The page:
Mental health is a topic no one in the workplace wants to talk about but no one can afford not to. Many companies lose revenue and productivity by not addressing mental health but the fear and shame surrounding the topic leads both employers and employees from speaking out about this very important issue. Mental heath disorders are much easier for employees to hide and employers to ignore since it may not have the physical symptoms that are apparent in illnesses like the flu or rheumatoid arthritis but that doesn’t take away from the validity of their mental ailments. Employees may also fear the stigma that is present in our society that tends to cast blame on the character of the patient instead of actual mental health disorder. Employers simply cannot afford to ignore mental illness any longer.
Writer Ryan Galloway discusses the impact mental health has on the modern workplace in his article “Workplace Mental Health: It Pays to be Proactive”. American businesses are estimated to lose between 80-100 billion dollars annually due to the implications of mental health problems in the workplace. Galloway sites a Harvard study where researchers found that depression is the most costly illness facing the American workforce. It is no surprise that companies are losing money in the way of lost productivity and ample days off to deal with the repercussions of depression and other mental illness. Both employers and employees need to know that mental health disorders are not like colds, one day off from work is not enough to “bounce back”. These types of ailments need to be addressed and managed.
Both Galloway and Author Amy Morin discuss how employers can address mental health in the workplace without violating their staff’s privacy. Sometimes employees don’t know that they are experiencing symptoms of a mental health problem and may simply think it’s a normal part of job stress. Even worse, these employees may blame themselves for feeling this way. But, employees aren’t doomed to suffer in silence and employers don’t have to continually lose time and money to mental health issues. Respectful and private employer intervention in employee mental health has been proven to work. Here are a few ways you can address the impact mental health has on your company:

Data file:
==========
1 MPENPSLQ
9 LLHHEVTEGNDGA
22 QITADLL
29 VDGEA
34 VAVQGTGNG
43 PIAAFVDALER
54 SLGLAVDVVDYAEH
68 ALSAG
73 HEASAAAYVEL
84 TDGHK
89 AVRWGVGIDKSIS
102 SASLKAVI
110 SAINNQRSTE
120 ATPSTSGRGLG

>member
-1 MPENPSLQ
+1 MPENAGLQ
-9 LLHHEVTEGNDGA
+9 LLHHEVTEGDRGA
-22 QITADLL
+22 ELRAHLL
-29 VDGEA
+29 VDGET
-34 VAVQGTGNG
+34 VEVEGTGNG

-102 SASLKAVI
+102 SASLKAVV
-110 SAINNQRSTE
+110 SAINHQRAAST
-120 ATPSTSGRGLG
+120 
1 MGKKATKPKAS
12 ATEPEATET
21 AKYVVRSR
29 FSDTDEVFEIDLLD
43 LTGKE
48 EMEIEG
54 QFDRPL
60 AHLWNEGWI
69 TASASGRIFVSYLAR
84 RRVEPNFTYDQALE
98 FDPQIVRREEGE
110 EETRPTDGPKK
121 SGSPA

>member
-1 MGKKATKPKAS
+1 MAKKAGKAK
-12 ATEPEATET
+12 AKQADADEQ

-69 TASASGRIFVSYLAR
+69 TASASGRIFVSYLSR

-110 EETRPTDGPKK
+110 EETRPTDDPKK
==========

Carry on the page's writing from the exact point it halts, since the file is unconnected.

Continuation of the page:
- First, Human Resources should gather data on absenteeism and low productivity to see if your company may be experiencing an issue that needs to be addressed.
- Check with the provider of your company’s health insurance to see what is being offered for mental health services. If there is no or poor coverage of this area, you might want to find a cost effective way to switch to a plan that would provide more coverage.
- If your company has an EPA (Employee Assistance Program), make sure your employees know about it. Many companies will have this confidential source for employees to deal with problems affecting their health or well-being but often times employers forget to bring it to their staff’s attention.
- Offering private and free mental health screening with a qualified professional is a way to make sure employees are aware of the signs of symptoms of mental health problems while remaining completely confidential. This way the employee can tell if they are simply having a bad week or if they are experiencing something more severe.
- Incorporating wellness programs into the corporate culture can minimize the harmful effects of stress by encouraging exercise, positive interactions with coworkers and providing resources in the community for mental health services or programs.
Galloway notes that employers receive a significant return on investment when implementing mental wellness programs at work. Also, when employees with mental health disorders get the treatment they need, the majority reports higher rates of efficiency and job satisfaction. Your employees’ mental health is an under-used but crucial investment in your company’s future.
Throughout the month of May, RtoR.org will release a daily Post
of the Day in observance of Mental Health Awareness Month